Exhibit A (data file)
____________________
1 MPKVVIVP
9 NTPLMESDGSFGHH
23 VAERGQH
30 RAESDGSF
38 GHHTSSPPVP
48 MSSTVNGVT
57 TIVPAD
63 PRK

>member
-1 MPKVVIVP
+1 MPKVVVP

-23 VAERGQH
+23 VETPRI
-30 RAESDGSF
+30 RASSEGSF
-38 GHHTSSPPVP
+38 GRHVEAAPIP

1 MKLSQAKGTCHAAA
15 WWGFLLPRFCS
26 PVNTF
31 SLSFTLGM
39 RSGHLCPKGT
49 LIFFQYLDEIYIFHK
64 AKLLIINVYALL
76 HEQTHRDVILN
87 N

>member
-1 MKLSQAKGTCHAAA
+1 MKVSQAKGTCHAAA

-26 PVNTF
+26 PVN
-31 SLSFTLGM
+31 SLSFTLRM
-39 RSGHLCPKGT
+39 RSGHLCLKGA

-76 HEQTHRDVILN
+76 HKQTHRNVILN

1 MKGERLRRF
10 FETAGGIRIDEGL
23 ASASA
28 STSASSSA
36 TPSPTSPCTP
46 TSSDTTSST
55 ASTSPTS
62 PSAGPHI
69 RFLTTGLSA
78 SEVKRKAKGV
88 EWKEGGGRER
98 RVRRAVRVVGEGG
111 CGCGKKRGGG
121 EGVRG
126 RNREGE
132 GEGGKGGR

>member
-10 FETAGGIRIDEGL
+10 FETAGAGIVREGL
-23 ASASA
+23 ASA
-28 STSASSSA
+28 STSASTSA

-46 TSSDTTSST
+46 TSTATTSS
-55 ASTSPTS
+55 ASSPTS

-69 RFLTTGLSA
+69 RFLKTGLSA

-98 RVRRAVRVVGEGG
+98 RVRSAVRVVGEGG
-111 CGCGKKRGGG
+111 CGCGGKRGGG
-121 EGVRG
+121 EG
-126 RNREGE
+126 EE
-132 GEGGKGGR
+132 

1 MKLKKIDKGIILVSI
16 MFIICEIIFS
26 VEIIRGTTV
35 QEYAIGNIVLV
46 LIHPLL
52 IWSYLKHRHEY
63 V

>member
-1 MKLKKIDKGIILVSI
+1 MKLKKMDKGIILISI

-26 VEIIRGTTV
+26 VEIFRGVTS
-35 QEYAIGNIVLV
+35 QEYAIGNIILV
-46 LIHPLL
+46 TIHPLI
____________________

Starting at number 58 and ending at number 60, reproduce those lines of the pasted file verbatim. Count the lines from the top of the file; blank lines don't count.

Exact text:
+23 ASA
-28 STSASSSA
+28 STSASTSA